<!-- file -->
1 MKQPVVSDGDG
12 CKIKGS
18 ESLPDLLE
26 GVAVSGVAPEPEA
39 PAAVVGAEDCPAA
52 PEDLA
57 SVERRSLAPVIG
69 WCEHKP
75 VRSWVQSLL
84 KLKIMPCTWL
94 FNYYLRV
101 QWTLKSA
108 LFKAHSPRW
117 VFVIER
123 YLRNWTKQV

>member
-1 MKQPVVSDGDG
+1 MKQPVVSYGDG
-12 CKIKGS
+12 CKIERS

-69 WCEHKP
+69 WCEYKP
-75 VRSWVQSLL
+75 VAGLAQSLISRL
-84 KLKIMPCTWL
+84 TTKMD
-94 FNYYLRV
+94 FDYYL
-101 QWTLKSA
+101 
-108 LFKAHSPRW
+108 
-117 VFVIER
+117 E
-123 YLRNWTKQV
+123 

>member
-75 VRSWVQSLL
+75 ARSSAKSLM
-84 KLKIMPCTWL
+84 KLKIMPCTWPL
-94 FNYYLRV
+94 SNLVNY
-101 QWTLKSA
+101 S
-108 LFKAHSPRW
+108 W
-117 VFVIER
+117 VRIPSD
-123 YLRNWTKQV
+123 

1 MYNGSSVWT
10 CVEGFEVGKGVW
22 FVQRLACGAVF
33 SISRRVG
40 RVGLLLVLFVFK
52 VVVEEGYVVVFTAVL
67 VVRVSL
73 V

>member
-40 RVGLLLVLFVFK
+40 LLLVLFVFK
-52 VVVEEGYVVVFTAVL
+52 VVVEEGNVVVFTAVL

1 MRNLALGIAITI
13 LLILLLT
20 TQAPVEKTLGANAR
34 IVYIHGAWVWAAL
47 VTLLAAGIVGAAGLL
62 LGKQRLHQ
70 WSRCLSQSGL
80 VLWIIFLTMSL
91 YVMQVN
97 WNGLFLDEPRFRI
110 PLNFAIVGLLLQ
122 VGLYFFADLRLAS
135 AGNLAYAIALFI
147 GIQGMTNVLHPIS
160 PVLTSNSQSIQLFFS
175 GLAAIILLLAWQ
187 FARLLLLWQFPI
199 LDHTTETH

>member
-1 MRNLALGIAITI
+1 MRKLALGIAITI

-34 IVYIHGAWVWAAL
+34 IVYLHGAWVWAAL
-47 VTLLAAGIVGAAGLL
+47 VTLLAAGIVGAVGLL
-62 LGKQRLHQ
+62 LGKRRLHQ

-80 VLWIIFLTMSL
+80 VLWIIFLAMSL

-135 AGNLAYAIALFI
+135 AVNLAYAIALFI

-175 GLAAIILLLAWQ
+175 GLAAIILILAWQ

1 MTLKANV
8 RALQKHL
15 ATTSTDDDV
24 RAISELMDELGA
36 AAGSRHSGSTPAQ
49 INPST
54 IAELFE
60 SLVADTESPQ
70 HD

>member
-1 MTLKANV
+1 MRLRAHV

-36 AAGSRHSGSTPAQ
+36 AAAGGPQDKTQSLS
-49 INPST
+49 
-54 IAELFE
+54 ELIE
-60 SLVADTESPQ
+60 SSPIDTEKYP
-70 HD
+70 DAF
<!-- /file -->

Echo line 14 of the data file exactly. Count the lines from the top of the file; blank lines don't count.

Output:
117 VFVIER